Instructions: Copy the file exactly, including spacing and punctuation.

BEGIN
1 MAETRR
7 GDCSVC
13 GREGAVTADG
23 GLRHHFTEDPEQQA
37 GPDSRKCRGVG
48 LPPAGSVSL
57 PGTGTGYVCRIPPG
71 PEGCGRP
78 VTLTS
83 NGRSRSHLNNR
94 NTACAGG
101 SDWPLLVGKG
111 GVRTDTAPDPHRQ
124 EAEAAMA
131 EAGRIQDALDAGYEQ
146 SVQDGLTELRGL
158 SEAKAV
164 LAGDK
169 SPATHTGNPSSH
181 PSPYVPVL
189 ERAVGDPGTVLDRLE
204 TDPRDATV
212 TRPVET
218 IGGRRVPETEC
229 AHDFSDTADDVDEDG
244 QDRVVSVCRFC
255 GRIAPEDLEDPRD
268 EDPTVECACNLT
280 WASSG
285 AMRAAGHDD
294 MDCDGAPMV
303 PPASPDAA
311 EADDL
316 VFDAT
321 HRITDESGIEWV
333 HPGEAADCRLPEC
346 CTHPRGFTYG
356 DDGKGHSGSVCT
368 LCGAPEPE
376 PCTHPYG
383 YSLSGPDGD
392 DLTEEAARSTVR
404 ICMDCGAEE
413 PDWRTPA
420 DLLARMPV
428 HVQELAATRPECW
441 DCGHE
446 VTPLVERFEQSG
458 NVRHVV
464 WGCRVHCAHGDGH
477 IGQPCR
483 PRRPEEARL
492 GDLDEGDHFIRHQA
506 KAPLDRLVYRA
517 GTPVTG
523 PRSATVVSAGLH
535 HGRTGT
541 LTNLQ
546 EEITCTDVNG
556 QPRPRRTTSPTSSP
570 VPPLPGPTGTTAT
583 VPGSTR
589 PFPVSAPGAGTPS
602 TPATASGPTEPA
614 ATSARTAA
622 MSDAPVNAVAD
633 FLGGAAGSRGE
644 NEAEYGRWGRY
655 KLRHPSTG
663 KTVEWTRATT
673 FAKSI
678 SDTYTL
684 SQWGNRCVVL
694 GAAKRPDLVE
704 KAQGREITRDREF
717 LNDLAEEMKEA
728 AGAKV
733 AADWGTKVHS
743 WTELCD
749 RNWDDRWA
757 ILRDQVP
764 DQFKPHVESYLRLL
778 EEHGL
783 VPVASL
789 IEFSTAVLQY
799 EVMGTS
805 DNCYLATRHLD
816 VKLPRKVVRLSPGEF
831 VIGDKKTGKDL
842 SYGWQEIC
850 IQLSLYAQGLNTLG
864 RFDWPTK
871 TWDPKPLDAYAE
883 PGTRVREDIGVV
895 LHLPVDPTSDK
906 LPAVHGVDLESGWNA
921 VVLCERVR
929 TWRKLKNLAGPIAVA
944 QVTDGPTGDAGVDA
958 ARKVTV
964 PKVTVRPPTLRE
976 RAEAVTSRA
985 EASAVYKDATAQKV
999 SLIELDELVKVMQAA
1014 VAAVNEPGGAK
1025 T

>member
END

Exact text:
1 MAETRR
7 GDCSVC
13 GREGAVTADG
23 GLRHHFTEDPEQQA
37 GPDSRKCRGVG
48 LPPAGSVSL
57 PGTGTGYVCRIPPG
71 PEGCGRP
78 VTLTS
83 NGRSRSHLNNR
94 NTACAGG
101 SDWPLLVGKG
111 GVRTDTAPDPHRQ
124 EAEAAMA
131 EAGRIQDALDAGYEQ
146 SVQDGLTELRGL
158 SEAKAV
164 LAGDK
169 SPATHTGNPSSH
181 PSPYVPVL
189 ERAVGDPGTVLDRLE
204 TDPRDATV
212 TRPVET
218 IGGRRVPETEC
229 AHDFSDTADDVDEDG
244 QDRVVSVCRFC
255 GRIAPEDLEDPRD
268 EDPTVECACNLT
280 WASSG
285 AMRAAGHDD
294 MDCDGAPMV
303 PPASPDAA
311 EADDL
316 VFDAT
321 HRITDESGIEWV
333 HPGEAADCRLPEC
346 CTHPRGFTYG
356 DDGKGHSGSVCT
368 LCGAPEPE
376 PCTHPYG
383 YSLSGPDGD
392 DLTEEAARSTVR
404 ICMDCGAEE
413 PDWRTPA
420 DLLARMPV
428 HVQELAATRPECW
441 DCGHE
446 VTPLVERFEQSG
458 NVRHVV
464 WGCRVHCAHGDGH
477 IGQPCR
483 PRRPEEARL
492 GDLDEGDHFIRHQA
506 KAPLDRLVYRA
517 GTPVTG
523 PRSATVVSAGLH
535 HGRTGT
541 LTNLQ
546 EEITCTDVNG
556 QPRPRRTTSPTSSP
570 VPPLPGPTGTTAT
583 VPGSTR
589 PFPVSAPGAGTPS
602 TPATASGPTEPA
614 ATSARTAA
622 MSDAPVNAVAD
633 FLGGAAGSRGE
644 NEAEYGRWGRY
655 KLRHPSTG
663 KTVEWTRATT
673 FAKSI
678 SDTYTL
684 SQWGNRCVVL
694 GAAKRPDLVE
704 KAQGREITRDREF
717 LNDLAEEMKEA
728 AGAKV
733 AADWGTKVHS
743 WTELCD
749 RNWDDRWA
757 ILRDQVP
764 DQFKPHVESYLRLL
778 EEHGL
783 VPVASL
789 IEFSTAVLQY
799 EVMGTS
805 DNCYLATRHLD
816 VKLPRKVVRLSPGEF
831 VIGDKKTGKDL
842 SYGWQEIC
850 IQLSLYAQGLNTLG
864 RFDWPTK
871 TWDPKPLDAYAE
883 PGTRVREDIGVV
895 LHLPVDPTSDK
906 LPAVHGVDLESGWNA
921 VVLCERVR
929 TWRKLKNLAGPIAVA
944 QVTDGPTGDAGVDA
958 ARKVTV
964 PKVTVRPPTLRE
976 RAEAVTSRA
985 EASAVYKDATAQKV
999 SLIELDELVKVMQAA
1014 VAAVNEPGGAK
1025 T

>member